24 March 1987
|Alma mater||Jesus College, Cambridge (BA)|
St Edmund Hall, Oxford (BPhil)
St Anne's College, Oxford (DPhil)
|Institutions||Emmanuel College, Cambridge|
Lincoln College, Oxford
Future of Humanity Institute
Giving What We Can
|Doctoral advisor||Krister Bykvist and John Broome|
William MacAskill (born William Crouch, 24 March 1987) is a Scottish philosopher, ethicist, and one of the originators of the effective altruism movement. He is Associate Professor in Philosophy at the University of Oxford, a researcher at the Global Priorities Institute at Oxford and Director of the Forethought Foundation for Global Priorities Research.
He is the author of the 2015 book Doing Good Better: Effective Altruism and a Radical New Way to Make a Difference.
MacAskill earned his BA in philosophy at Jesus College, Cambridge, his BPhil at St Edmund Hall, Oxford, and his DPhil in philosophy at St Anne's College, Oxford in 2014 (spending a year as a visiting student at Princeton University), supervised by John Broome and Krister Bykvist. He then took up a junior research fellowship at Emmanuel College, Cambridge, before taking an associate professorship at Lincoln College, Oxford.
MacAskill's research has two main focuses. The first addresses the issue of how one ought to make decisions under normative uncertainty; in addition to a DPhil on the topic, he has published on this issue in Ethics,Mind, and The Journal of Philosophy.
MacAskill's second research focus is on effective altruism. His book on the topic, Doing Good Better, was published in 2015, and reviewed favorably in The London Review of Books,The Guardian, and The New York Times.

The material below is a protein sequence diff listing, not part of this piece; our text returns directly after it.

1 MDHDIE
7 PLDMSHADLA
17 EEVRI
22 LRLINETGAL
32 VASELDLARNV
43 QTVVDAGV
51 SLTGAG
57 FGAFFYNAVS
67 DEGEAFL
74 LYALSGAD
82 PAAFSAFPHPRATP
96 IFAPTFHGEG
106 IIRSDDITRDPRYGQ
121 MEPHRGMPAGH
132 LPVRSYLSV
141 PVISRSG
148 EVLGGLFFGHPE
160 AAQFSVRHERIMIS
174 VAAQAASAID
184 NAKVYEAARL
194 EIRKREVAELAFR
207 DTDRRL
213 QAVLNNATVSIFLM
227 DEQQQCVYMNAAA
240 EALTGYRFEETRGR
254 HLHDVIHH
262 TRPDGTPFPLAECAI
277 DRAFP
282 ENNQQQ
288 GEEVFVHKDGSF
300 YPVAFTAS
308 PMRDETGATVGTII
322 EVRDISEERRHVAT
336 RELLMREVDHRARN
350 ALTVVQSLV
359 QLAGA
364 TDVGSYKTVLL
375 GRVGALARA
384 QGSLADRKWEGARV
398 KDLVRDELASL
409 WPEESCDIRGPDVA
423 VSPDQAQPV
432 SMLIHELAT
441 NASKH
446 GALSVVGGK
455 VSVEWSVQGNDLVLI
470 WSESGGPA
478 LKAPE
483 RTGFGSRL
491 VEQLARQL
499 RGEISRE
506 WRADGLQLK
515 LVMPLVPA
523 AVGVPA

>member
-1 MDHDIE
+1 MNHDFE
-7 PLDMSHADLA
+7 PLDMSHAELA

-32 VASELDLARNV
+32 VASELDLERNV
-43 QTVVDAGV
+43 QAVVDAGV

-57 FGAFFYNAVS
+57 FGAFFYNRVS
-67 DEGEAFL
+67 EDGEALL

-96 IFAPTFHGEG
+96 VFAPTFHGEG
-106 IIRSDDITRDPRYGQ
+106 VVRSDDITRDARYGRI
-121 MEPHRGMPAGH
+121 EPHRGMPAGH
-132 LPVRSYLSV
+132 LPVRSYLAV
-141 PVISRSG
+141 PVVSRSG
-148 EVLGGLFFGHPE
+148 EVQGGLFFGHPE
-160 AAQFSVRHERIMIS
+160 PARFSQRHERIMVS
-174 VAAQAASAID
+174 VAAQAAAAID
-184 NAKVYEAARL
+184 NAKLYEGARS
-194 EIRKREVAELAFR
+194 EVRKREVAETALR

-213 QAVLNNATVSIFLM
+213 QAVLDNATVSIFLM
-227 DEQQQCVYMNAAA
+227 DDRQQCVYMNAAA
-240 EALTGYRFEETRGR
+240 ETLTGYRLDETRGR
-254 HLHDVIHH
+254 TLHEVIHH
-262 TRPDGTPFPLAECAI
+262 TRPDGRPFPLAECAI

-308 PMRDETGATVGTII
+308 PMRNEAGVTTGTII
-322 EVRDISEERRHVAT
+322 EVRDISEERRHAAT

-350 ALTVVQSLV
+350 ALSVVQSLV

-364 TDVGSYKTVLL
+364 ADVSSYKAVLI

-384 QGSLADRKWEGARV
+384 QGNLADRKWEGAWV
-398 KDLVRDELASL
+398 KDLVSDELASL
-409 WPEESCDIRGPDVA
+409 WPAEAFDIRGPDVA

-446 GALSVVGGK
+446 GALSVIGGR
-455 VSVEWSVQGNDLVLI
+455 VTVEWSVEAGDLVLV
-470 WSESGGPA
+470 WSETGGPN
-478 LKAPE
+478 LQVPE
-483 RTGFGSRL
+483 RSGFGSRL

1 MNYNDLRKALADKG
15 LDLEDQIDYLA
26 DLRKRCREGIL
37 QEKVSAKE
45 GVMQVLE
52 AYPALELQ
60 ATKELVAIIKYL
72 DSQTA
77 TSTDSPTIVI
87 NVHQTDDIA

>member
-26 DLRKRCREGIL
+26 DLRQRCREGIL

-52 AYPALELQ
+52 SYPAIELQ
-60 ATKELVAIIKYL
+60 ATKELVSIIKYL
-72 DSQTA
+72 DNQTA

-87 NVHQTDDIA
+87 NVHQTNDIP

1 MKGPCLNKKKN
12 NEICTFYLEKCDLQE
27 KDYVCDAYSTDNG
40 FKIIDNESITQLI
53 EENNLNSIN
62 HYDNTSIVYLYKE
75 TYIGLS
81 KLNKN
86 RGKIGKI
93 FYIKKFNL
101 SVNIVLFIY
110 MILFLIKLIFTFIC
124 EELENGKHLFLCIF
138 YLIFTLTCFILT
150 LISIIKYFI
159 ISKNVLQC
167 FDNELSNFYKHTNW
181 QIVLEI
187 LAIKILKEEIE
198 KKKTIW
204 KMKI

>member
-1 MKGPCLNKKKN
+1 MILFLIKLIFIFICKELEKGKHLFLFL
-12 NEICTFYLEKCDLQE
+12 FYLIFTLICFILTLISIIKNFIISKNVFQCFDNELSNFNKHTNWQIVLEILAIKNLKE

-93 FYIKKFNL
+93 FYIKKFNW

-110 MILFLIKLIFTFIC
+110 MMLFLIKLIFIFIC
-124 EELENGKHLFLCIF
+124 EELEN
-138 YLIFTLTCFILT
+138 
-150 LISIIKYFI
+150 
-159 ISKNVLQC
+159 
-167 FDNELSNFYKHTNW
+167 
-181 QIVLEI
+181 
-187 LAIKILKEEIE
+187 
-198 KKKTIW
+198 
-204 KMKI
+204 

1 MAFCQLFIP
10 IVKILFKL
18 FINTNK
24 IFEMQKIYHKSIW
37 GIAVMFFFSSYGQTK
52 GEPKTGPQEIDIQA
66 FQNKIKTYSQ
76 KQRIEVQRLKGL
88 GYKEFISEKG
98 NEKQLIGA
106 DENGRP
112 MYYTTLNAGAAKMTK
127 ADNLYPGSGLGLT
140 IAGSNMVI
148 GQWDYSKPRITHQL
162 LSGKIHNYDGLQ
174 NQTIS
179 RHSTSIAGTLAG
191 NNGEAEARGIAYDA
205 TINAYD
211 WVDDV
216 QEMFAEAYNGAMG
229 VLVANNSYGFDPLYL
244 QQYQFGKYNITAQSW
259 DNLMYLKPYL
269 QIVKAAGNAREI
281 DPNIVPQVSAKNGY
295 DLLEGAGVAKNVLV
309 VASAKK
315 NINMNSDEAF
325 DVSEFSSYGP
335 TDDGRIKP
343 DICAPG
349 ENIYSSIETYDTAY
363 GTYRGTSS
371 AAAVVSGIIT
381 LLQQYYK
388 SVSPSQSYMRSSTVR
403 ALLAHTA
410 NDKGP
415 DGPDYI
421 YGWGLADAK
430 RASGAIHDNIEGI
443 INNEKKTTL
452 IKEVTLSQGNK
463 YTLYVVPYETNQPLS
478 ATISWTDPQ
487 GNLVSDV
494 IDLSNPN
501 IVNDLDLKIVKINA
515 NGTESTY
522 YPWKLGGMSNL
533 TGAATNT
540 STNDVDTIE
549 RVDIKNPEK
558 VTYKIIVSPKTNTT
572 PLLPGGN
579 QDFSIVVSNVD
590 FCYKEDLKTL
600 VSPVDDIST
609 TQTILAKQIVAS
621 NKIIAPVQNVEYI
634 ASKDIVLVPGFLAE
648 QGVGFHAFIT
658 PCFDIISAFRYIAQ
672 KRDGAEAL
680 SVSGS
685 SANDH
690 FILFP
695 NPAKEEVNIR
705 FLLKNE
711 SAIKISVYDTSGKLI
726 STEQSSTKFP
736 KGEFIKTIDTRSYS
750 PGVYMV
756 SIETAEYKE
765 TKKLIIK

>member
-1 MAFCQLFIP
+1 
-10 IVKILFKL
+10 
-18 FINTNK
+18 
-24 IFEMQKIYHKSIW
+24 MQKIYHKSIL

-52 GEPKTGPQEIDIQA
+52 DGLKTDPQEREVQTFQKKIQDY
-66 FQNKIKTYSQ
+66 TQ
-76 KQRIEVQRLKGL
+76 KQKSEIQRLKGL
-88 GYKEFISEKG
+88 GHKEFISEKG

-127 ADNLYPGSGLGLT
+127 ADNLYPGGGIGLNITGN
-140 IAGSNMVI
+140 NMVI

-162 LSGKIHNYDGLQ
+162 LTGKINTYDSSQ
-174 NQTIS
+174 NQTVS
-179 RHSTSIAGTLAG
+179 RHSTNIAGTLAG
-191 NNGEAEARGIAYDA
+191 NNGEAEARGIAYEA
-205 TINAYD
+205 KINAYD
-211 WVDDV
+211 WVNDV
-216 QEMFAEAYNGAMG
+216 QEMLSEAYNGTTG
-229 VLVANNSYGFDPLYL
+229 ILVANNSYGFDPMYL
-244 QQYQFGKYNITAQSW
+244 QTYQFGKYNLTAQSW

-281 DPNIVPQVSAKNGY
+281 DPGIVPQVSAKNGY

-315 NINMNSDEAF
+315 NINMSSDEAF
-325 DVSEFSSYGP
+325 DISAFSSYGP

In it, he argues that many of the ways people think about doing good achieve very little, but that by applying data and scientific reasoning to the normally sentimental world of doing good, opportunities to have a huge positive impact can be found.
In the book MacAskill makes controversial claims such as the fact that fair trade does very little to help the poorest farmers, that boycotting sweatshops might make things worse for the global poor and that people who pursue high-income careers such as plastic surgeons or wall street bankers could do more good than charity workers.
MacAskill's argument that young idealists can consider working for Wall Street has been the subject of a New York Times op-ed by David Brooks. Brooks argued that, while effective altruists may start earning to give in order to realise their deepest commitments, their values may erode over time, becoming progressively less altruistic. In addition, Brooks objected to the view on which altruists should turn themselves "into a machine for the redistribution of wealth."
MacAskill (born Crouch) argued that men should consider changing their last names when they get married; he and his fiancée changed their name to "MacAskill", her maternal grandmother's maiden name.
He lives in Oxford.
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